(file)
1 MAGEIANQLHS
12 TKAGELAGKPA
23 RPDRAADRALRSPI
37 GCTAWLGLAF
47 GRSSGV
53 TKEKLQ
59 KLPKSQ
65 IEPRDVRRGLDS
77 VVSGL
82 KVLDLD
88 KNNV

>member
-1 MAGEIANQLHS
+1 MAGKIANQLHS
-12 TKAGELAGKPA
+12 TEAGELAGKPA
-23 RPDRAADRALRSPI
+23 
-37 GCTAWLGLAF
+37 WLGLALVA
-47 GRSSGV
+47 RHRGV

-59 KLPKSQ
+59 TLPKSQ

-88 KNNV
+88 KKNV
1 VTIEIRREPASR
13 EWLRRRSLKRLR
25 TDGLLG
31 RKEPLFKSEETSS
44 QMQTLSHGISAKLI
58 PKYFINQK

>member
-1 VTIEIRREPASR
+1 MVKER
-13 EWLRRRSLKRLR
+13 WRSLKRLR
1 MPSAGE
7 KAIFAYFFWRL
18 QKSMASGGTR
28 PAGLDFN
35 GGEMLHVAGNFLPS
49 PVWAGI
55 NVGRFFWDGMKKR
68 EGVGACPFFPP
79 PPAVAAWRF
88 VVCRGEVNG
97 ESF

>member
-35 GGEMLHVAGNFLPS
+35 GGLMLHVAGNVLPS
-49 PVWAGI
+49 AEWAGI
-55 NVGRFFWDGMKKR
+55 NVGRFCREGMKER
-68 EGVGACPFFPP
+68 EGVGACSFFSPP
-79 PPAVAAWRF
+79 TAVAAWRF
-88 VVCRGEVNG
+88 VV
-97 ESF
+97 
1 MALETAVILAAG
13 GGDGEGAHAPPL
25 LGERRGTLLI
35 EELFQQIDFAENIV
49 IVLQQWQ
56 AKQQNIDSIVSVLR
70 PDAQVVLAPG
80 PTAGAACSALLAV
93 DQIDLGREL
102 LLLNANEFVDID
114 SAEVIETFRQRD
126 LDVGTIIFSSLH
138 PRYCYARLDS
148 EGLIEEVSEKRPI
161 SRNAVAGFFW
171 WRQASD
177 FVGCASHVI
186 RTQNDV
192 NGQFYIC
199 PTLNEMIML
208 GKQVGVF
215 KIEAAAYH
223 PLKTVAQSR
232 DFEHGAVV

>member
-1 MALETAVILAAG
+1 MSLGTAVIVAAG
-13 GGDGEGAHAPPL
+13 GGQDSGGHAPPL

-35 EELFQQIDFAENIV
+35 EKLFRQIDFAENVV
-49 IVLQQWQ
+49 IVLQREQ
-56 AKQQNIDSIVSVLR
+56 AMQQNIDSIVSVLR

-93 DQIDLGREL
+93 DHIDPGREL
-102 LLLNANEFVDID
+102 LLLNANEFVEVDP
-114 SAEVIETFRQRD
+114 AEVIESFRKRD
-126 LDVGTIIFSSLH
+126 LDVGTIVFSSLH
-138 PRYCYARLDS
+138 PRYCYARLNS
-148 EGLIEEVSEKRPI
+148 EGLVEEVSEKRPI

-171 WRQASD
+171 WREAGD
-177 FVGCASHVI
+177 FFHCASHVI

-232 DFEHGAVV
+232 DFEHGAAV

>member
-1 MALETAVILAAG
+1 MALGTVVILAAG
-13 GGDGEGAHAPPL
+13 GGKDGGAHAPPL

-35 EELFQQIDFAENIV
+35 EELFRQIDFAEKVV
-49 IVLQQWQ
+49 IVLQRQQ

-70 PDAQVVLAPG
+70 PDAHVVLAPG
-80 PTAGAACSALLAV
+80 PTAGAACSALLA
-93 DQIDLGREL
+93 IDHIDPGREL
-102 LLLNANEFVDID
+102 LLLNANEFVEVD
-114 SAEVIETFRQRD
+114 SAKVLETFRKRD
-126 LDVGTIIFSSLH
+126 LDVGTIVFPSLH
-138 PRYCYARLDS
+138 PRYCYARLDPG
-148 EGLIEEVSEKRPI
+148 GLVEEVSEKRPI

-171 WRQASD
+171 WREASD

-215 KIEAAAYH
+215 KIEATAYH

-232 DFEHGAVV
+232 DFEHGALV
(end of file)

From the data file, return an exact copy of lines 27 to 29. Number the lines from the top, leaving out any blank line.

1 VTIEIRREPASR
13 EWLRRRSLKRLR
25 TDGLLG